Machine Tools

Traditional capital goods markets, particularly machine tools, held up remarkably well during the last recession and the early phase of this recovery and are expected to continue to do well in 1993. Indeed, the most recent Commerce Department Survey of Plant and Equipment Spending showed a healthy increase in real investment spending planned for 1993—up 7.6%, compared with 5.4% in 1992. An industry analyst expected machine tool orders to rise by 12% in 1993, with the bulk of the increase going to domestic machine tool producers. Investment in machine tools and other productivity-enhancing equipment is being driven by producers’ long-term need for cost reduction and quality improvement, regardless of the current strength of demand for their products. This drive to reduce cost and increase competitiveness globally should continue to sustain equipment spending throughout the 1990s.


Class 8 heavy duty trucks, which haul over 90% of all freight shipped by truck, experienced a strong resurgence in 1992 (orders were up 13%) and are expected to continue to surge in 1993. After a remarkable 20% rise in sales in 1992, truck sales are expected to reach 135,000 units in 1993—a 14% gain but still below the 160,000 unit peak in 1989. Increases in industrial production, requiring increased hauling, and greater reliance on just-in-time deliveries have contributed to the demand for net additions to freight haulers’ stock fleet of trucks. Medium-sized trucks (classes 3-7) have fared less well than heavy duty trucks, perhaps because small companies are still having problems getting bank financing but are still expected to post modest increases in orders in 1993.

Basic materials

With industrial activity picking up in 1993, demand for basic materials, such as steel and cement, is also expected to show substantial improvement in 1993. Steel shipments are expected to increase by 5% to a level of 86 million tons. Two key markets, autos and steel service centers, are both currently doing well and are low in inventory. Indeed, demand from auto producers was reported to be sufficiently high to keep one high performance steel producer at full capacity in the first quarter of 1993. While neither steel nor cement are expecting a boost from commercial construction because of continuing high vacancy rates, cement demand will continue to benefit from public projects, particularly highway construction. An industry economist expects cement shipments to increase 5% to 6% in 1993 and reach a record level by 1994.

Corporate perspective: restructuring constrains trend growth

While a movement up toward trend growth rates among many industries contributes to short-term growth in the outlook, changing management polices among large corporations may be lowering trend growth in this recovery. Longer-term restructuring of corporate policies is perhaps most evident in hiring, inventory controls, and financial management. While corporations typically reevaluate these policies during recessions to lay the basis for stronger long-term growth, many seem to have begun the process well before the last recession began and participants expected some aspects of this process to continue into the recovery.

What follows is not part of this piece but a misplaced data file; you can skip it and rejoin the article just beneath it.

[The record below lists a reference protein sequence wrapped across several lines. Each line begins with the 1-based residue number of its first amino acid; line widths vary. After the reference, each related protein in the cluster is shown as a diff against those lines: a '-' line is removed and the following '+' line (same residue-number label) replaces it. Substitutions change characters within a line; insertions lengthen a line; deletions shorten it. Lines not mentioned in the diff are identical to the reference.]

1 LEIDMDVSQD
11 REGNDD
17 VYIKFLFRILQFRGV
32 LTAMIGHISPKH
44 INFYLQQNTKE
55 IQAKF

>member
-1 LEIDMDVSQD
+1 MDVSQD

Corporate white-collar layoffs have been occurring since the recovery began early in 1991, with Fortune 500 firms like GM, Sears, and IBM making front page news. Evidence of the widespread impact of these layoffs is reflected in the weak employment growth since the overall recovery began. Many corporations are making these cutbacks in order to reduce operating costs in response to global competitive pressures and rising health care costs. The fact that industrial production has picked up in 1992 and participants expect it to continue to improve is indicative of the drive among manufacturers to achieve output growth with the same or fewer workers. But without employment growth, income growth may not be sufficient to sustain consumer spending growth and with it the recovery.

The effort to reduce costs and improve their cash liquidity has also led many large corporations to shift to just-in-time inventory practices. This shift is a key factor in explaining the lack of wide inventory swings that are typical around recession troughs and the absence of a strong snapback in the early stage of the current recovery. Indeed, inventories have been under such tight control that the ratio of inventories to sales has remained at record low levels during the recovery. Inventory investment has increased, but only enough to meet current production demand and not to anticipate future sales. Most participants at the meeting expected inventories to remain under tight control with many firms still trying to further reduce their inventory stocks. If the process of shifting to just-in-time practices continues, inventory investment could remain a drag on the recovery, relative to its role in the past.